About This Item

Share This Item

The AAPG/Datapages Combined Publications Database

Dallas Geological Society


Petroleum Geology of the Fort Worth Basin and Bend Arch Area, 1982
Pages 157-177

Stratigraphy of the Barnett Shale (Mississippian) and Associated Reefs in the Northern Fort Worth Basin

James D. Henry


The Barnett Shale originated as a normal marine shelf deposit on the southwestern flank of the subsiding Southern Oklahoma aulacogen, probably due to the Middle or Late Mississippian collision of the North American plate with South America and/or North Africa. It is a hard, bituminous formation that is easily distinguished in drill cuttings or on electrical and porosity logs. Subsurface correlations allow the Barnett to be informally subdivided into four or five members which can be traced through most of Jack, Wise, and Montague counties. It unconformably overlies rocks of Early to Middle Ordovician age, and it is in turn — with a few local exceptions — conformably overlain by the shales and limestones of the Marble Falls Formation.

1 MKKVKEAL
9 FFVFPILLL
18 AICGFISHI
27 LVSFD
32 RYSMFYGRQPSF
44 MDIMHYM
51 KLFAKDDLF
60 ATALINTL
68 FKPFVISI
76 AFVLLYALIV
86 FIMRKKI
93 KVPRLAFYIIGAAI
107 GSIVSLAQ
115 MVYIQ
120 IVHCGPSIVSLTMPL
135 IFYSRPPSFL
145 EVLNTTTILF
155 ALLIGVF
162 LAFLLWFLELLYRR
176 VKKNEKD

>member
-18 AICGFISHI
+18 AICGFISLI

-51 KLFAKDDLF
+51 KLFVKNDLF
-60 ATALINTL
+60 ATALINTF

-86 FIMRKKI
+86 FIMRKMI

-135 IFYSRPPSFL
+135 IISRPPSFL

The growth of Mississippian pinnacle reefs was initiated with the inundation of North-Central Texas by the warm, shallow Barnett seas. The reef complexes are subdivisible into three constituent facies: the reef core, the reef flanks, and the interreef area. The reef cores are porous enough to serve as stratigraphic traps for oil and gas, and they have yielded excellent production in the northern part of the Fort Worth basin for several decades. The Barnett Shale, though itself unproductive, is believed to be the hydrocarbon source for the reef production.

Pay-Per-View Purchase Options

The article is available through a document delivery service. Explain these Purchase Options.

Protected Document: $10
Internal PDF Document: $14
Open PDF Document: $24